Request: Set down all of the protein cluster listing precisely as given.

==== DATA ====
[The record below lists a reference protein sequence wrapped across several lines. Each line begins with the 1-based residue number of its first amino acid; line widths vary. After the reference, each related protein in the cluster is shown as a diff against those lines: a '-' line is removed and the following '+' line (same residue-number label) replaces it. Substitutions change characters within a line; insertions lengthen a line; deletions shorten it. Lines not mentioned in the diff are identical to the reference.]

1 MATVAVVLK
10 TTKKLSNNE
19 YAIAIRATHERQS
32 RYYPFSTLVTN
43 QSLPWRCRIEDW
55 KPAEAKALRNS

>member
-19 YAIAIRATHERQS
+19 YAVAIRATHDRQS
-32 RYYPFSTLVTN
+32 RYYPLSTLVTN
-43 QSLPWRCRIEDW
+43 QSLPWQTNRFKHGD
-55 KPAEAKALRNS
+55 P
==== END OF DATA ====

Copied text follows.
[The record below lists a reference protein sequence wrapped across several lines. Each line begins with the 1-based residue number of its first amino acid; line widths vary. After the reference, each related protein in the cluster is shown as a diff against those lines: a '-' line is removed and the following '+' line (same residue-number label) replaces it. Substitutions change characters within a line; insertions lengthen a line; deletions shorten it. Lines not mentioned in the diff are identical to the reference.]

1 MATVAVVLK
10 TTKKLSNNE
19 YAIAIRATHERQS
32 RYYPFSTLVTN
43 QSLPWRCRIEDW
55 KPAEAKALRNS

>member
-19 YAIAIRATHERQS
+19 YAVAIRATHDRQS
-32 RYYPFSTLVTN
+32 RYYPLSTLVTN
-43 QSLPWRCRIEDW
+43 QSLPWQTNRFKHGD
-55 KPAEAKALRNS
+55 P